Read Blind Date Online

Authors: Frances Fyfield

Blind Date

Dedication

To Audrey Murray. A smasher.

Nothing in fiction could do her justice.

Acknowledgements

Thanks go to David Ralston, surgeon, Roger and Susan Hawkes, of Hawkes of Lymington Limited, and to Steven Lee for introducing me. Also to Geoffrey Hawkes (no relation) and Charles Saunders, both of CPS, for their help and their contacts and their enormous patience. And, at the other end of the process, last but never least, Ursula Mackenzie and Alison Tulett, inspirational editors
par excellence
, who made me think as well as revise.

Contents

Dedication

Acknowledgements

Epigraph

Prologue

Chapter One

Chapter Two

Chapter Three

Chapter Four

Chapter Five

Chapter Six

Chapter Seven

Chapter Eight

Chapter Nine

Chapter Ten

Chapter Eleven

Chapter Twelve

Chapter Thirteen

Chapter Fourteen

Chapter Fifteen

Chapter Sixteen

Chapter Seventeen

Chapter Eighteen

Chapter Nineteen

About Frances Fyfield

Also by Frances Fyfield

Copyright

About the Publisher

Epigraph

Full fathom five thy father lies;

Of his bones are coral made;

Those are pearls that were his eyes;

Nothing of him that doth fade

But doth suffer a sea-change

Into something rich and strange.

S
HAKESPEARE's
The Tempest

PROLOGUE

“T
en to
four? I didn't realize the time! Do come in.” That was what she would say, hoping to sound sincere, ready to watch whoever it was carry muddy autumn rain into her house.

A small boy was at her heels, a duster clutched in his fist. He did this whenever she was cleaning: following her, being useful and anxious to please. He was too old for such copycat behaviour: acting like a baby. This morning and this afternoon they were doing windows from the inside, paintwork and the kitchen. Wherever she drifted, and dusted, he did it again: then touched it, smeared it and often ruined the effect. She did not mind and he did not care. He was content, biddable as long as he had her to himself and she listened to him.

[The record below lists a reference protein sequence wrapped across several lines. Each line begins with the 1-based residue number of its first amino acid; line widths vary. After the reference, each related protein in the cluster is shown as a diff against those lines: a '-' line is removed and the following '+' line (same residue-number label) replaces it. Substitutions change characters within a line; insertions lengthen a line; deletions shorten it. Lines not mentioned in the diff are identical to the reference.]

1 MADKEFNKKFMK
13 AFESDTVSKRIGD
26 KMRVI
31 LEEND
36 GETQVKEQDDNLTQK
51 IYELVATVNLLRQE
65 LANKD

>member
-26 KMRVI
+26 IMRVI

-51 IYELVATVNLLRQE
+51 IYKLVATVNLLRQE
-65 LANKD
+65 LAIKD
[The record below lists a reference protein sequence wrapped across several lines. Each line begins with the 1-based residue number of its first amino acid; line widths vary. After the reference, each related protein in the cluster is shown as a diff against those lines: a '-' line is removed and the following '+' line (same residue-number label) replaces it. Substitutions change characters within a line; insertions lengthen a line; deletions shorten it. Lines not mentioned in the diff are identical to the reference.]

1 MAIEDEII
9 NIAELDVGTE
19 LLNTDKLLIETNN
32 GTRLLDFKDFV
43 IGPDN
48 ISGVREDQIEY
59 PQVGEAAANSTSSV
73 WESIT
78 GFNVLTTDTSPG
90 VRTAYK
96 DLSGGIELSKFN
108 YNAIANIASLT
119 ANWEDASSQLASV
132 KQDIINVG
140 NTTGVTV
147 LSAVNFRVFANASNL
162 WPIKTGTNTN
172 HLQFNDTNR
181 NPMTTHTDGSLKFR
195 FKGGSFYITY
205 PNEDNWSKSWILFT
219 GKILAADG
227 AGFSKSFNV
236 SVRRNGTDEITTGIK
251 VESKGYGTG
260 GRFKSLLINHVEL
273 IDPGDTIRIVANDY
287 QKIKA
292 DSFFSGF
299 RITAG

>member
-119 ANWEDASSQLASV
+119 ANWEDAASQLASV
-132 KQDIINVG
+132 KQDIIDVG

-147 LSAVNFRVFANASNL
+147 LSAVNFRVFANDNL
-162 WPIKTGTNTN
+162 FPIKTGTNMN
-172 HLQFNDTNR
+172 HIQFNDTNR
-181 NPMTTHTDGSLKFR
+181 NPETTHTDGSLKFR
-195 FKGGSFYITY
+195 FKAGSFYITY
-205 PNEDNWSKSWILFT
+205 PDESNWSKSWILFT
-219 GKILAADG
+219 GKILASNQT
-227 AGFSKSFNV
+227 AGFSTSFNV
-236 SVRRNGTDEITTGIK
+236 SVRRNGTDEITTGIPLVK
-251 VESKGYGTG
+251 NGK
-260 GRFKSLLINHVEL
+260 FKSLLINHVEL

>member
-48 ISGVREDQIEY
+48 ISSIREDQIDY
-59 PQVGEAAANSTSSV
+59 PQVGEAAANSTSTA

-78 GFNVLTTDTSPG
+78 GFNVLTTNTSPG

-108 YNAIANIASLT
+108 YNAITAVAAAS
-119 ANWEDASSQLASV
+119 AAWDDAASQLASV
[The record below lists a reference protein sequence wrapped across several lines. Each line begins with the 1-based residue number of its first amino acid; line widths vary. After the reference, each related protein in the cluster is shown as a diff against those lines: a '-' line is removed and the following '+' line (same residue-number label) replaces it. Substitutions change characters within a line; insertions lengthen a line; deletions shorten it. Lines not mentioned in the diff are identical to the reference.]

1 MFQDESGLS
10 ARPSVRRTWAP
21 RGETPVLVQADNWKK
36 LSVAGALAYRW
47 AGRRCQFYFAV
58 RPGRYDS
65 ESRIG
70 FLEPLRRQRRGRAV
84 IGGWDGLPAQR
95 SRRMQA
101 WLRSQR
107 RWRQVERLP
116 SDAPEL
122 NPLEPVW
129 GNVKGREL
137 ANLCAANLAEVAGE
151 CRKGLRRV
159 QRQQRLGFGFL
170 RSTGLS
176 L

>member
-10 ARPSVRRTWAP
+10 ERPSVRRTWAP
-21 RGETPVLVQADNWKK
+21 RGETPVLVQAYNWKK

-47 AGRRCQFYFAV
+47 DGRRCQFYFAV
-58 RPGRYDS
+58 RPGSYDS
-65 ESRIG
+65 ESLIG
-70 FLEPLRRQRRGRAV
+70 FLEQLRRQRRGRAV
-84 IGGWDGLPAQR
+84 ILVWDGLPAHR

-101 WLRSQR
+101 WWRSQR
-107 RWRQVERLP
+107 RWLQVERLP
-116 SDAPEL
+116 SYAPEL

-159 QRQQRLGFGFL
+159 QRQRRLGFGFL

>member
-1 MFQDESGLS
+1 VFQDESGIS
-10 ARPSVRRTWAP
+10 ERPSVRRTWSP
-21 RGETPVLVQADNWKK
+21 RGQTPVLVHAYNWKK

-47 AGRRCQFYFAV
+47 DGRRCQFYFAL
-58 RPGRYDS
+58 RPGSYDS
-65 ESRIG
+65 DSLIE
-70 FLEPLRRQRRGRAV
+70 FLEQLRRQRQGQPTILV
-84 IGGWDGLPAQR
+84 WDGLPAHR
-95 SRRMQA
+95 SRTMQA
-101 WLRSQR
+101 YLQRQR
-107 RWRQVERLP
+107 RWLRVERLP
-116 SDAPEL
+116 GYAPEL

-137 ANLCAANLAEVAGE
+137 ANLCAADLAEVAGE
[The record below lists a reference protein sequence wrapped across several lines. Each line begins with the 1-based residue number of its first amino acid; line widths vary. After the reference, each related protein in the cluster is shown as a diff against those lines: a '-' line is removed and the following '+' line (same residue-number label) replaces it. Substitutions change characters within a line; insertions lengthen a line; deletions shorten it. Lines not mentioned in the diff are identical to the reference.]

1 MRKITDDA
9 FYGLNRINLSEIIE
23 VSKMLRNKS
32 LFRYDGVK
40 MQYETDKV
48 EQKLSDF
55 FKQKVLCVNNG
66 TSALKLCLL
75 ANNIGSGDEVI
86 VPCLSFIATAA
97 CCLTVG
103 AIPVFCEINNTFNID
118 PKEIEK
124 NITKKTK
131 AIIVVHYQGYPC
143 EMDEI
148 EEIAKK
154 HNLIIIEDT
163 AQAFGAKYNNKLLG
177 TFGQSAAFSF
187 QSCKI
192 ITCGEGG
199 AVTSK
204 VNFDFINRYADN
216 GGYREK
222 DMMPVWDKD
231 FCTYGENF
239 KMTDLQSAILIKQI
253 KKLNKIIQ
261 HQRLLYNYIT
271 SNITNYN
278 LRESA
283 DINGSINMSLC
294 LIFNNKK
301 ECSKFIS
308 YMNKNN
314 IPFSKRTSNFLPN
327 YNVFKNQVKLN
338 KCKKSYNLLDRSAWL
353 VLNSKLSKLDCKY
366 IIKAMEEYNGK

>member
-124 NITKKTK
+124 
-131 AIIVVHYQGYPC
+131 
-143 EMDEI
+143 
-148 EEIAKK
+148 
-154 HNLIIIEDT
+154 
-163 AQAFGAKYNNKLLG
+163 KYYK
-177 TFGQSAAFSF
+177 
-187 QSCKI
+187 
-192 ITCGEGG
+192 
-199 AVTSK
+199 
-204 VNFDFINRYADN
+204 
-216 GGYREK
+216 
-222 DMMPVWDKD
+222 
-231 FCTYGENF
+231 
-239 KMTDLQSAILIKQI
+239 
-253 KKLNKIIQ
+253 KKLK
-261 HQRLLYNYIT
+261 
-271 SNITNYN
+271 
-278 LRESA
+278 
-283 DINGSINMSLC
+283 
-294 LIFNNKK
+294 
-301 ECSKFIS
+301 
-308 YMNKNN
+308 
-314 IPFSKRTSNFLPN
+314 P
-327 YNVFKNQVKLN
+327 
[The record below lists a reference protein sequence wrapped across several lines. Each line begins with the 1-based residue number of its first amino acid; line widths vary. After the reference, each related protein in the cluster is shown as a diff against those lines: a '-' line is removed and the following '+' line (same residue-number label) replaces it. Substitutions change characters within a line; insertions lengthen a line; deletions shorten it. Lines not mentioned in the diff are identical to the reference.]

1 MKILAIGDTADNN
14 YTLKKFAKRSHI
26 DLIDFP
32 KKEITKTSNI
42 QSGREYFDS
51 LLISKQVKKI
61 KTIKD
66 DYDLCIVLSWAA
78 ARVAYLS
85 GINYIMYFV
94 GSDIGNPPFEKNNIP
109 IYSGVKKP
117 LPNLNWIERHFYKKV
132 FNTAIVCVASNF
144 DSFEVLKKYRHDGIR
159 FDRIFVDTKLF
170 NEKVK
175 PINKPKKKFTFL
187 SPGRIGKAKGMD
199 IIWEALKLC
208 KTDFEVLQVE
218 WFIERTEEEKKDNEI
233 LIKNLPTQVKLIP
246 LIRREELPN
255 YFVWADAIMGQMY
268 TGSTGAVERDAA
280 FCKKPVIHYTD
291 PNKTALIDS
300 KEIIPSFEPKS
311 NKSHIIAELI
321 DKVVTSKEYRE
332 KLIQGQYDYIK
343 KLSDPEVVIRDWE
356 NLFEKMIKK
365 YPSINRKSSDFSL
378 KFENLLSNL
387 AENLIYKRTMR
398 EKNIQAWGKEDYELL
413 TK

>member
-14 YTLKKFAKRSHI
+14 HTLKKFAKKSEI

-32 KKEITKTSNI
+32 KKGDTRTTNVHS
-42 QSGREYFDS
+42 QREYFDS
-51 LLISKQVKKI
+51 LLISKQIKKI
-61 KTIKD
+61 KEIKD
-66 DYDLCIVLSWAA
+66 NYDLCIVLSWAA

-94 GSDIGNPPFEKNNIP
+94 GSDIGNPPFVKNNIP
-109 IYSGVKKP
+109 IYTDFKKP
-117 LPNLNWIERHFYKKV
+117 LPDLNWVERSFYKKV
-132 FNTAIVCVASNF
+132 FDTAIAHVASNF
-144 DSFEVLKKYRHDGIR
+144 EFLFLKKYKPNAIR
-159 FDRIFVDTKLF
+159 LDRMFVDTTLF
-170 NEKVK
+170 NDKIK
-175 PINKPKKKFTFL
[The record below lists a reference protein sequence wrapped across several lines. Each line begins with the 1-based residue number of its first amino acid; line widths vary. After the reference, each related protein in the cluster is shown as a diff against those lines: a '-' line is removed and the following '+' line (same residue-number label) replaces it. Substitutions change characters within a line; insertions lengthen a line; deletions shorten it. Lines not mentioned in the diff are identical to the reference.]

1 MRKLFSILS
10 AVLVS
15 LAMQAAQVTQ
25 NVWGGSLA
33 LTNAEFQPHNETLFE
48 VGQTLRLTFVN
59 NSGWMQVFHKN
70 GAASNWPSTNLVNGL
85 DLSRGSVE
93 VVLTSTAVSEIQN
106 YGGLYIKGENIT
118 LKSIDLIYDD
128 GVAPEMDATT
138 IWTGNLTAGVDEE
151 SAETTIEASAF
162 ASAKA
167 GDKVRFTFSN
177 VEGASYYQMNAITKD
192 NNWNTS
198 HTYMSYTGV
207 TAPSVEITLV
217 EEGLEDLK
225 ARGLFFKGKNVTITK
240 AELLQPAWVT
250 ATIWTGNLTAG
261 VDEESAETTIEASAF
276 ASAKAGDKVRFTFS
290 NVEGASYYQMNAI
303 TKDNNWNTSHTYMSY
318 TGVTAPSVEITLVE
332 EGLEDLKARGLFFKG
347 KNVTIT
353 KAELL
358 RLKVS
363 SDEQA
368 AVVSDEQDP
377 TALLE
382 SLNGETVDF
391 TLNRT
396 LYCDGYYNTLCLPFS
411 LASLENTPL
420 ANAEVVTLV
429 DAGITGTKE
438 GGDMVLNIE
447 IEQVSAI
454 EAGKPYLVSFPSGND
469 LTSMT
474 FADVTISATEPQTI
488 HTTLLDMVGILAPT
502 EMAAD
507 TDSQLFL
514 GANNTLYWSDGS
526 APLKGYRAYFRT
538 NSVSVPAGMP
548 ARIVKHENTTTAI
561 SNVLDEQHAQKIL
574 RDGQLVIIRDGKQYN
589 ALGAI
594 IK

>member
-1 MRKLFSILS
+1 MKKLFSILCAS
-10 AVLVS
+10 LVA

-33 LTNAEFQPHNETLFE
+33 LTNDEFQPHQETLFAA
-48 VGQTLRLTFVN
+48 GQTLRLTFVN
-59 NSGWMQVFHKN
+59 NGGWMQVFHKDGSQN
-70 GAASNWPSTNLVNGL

What a trap she had made for herself, with all this domestic coviviality. The business of keeping open house was sometimes arduous. She remembered some stupid invitation to tea, saw the face through the window. Tea, for God's sake; as if she was her mother. Instead of a bored housewife, decades younger. Then she felt an odd squirming in her stomach, panic, because nothing was going well today, nothing had gone well for quite some time. She was suddenly afraid to let anyone in, no matter who they were, and muttered her resentment to the boy. In the same breath she yelled, “HANG ON A MINUTE,” through the door. “Be with you in a SECOND: I can't find the key.” As if she would ever lose it. She wanted time before she answered her door. Never mind the house, she could do with a lick of paint herself, but politeness and reputation dictated that she open the door. They were never strangers after all: they were always the groups and the invited singles of her wonderful friends; the antidote to a dutiful, frugal husband and a predictable life.

All the same,
as soon as she recognized the face through the blur of the glass set eye level in their panelled door, she felt fear. Nonsense, she did not know what fear was and this could not be fear in the primal state: it was merely fear of boredom and embarrassment, surely. She checked her watch. Time for the boy's dose of rubbishy TV. She was tearing off the last of the rings she wore and placing them into his pyjama pocket. Eight years old and he still loved fiddling with her rings. He should not have been wearing pyjamas at this time of day and she was ashamed of that, too. As much ashamed of dismissing him as she was of his willingness to go. You must not bribe the boy with television, her mother said, but he was already bribed into obedience. He was on his safe and resigned way upstairs, but that was not why, as soon as she opened the door, she knew the same fear. It had nothing to do with him.

Eight. The boy was